How do you measure impact for these types of projects?
MARTORANA: We really focus on project outcomes, period. That’s part of the methodology that we actually use when we evaluate… a project is what the end customer benefit is, whether the customer is the public, a beneficiary, or even a federal employee using a system.
The example Raylene set in relation to NARA is excellent because these are paper-based processes and there is tremendous exposure to both the public trying to interact with us on paper and the federal employees who process that paper actually have to edit.
So then the agencies have to come back to the board with some kind of metric?
MARTORANA. Absolutely: It’s an important part of how we manage this portfolio. What’s really different about the way we’ve managed TMF for the past…nine months is that we start our project approval process with technologists at the table and in addition to technologists, digital acquisition experts and change management staff who are in Agencies have carried out transformations. Up front we look for value and project outcomes, and then as we go through the process the agency teams work very closely with them [project management office].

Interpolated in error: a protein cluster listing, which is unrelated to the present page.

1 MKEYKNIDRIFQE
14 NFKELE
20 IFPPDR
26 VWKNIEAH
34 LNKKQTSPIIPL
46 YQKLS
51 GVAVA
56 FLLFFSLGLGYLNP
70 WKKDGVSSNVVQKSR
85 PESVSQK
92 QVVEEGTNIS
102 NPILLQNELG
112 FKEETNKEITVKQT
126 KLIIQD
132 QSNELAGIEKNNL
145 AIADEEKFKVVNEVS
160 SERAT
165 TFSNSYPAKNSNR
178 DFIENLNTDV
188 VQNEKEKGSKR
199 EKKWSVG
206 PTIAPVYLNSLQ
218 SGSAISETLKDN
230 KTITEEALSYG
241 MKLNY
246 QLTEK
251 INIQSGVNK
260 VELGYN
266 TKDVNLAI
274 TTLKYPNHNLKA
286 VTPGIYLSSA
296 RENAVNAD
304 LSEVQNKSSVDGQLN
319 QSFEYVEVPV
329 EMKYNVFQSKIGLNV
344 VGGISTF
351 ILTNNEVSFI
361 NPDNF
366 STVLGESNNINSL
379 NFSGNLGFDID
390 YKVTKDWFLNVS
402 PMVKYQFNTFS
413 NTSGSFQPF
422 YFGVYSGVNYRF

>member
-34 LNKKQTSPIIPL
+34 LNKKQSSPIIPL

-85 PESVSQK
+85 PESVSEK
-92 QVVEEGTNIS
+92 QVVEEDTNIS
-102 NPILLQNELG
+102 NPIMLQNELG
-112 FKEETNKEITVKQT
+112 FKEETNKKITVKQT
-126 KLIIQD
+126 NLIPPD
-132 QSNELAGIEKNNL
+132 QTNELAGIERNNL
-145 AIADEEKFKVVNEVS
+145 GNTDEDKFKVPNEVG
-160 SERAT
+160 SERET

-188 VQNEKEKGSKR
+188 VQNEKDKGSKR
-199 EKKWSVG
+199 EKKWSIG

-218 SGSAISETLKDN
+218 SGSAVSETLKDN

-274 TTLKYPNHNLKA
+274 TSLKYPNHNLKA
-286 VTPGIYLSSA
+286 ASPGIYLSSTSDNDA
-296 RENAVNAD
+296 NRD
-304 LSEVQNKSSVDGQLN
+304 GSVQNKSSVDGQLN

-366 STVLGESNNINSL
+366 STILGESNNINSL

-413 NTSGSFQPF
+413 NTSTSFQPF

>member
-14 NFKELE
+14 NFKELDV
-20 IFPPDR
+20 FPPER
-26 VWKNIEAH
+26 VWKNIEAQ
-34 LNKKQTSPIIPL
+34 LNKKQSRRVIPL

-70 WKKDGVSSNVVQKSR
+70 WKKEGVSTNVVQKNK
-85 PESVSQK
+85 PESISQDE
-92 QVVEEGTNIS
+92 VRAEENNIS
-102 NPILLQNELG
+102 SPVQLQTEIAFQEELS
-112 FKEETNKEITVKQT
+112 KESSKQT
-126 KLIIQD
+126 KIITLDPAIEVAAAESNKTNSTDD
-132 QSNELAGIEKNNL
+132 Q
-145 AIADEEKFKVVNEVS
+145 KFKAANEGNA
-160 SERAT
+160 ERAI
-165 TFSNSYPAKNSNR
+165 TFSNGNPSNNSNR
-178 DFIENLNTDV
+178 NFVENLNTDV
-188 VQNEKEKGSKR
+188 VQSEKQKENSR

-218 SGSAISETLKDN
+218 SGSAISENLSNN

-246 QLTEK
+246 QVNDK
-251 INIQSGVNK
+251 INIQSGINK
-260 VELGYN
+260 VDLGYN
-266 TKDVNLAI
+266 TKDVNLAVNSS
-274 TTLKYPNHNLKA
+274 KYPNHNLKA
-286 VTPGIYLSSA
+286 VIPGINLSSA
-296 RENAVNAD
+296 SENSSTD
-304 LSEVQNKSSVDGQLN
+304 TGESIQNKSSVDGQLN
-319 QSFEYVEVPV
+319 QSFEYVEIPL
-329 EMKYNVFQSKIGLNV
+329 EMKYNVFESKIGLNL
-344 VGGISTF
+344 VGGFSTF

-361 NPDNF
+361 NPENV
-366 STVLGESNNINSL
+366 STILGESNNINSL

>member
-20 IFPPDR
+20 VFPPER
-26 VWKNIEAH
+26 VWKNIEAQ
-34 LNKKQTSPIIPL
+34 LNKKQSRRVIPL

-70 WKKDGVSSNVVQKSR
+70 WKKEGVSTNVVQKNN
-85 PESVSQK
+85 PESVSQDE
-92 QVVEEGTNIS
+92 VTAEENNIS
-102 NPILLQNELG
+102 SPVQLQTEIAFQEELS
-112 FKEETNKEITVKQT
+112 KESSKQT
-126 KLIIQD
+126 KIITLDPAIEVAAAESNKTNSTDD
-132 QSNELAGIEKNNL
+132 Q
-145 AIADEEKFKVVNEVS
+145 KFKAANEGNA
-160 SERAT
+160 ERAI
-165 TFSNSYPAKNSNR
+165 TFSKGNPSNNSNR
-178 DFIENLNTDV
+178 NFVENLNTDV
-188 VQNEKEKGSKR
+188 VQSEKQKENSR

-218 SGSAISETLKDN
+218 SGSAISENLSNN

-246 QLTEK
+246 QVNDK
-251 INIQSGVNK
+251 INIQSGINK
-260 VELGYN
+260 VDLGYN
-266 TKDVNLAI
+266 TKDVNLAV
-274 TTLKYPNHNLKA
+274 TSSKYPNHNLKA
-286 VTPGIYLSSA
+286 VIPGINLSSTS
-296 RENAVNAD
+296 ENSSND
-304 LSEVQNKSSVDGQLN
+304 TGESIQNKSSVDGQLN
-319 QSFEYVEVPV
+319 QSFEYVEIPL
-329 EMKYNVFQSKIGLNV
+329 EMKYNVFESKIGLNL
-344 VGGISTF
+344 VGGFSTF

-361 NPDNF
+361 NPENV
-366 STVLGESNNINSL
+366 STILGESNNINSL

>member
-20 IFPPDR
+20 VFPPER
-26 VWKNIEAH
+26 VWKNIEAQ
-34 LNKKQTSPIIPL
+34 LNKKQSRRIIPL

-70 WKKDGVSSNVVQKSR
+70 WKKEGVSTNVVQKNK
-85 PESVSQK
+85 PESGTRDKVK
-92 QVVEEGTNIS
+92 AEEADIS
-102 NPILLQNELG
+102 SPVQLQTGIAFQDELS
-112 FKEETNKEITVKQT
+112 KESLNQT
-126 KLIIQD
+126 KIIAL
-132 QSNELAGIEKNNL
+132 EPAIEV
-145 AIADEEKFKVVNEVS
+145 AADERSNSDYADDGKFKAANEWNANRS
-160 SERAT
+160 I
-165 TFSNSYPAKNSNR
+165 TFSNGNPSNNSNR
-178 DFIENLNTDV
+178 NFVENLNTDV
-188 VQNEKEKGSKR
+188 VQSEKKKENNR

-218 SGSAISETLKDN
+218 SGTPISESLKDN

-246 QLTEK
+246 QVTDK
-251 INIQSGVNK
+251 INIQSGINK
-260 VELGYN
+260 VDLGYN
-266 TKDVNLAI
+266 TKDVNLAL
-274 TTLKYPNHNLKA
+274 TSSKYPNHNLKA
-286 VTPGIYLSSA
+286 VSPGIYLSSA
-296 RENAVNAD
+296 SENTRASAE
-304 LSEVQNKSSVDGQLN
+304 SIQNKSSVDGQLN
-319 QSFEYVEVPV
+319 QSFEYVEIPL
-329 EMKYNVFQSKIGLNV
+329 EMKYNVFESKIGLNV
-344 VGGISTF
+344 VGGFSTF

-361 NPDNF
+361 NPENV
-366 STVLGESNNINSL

Then, if they’re lucky enough to receive an investment from us, we’ll continue the journey with them. We conduct monthly interactions with them. They come to the quarterly review in front of the full board. We don’t release money unless they meet very specific milestones that are negotiated in advance. We really manage this like an active investment, not a one off, you come in, get the money and then, good luck, you’re on your own. It’s really a very active process between the board and the TMF PMO really spends a tremendous amount of their time managing the active projects.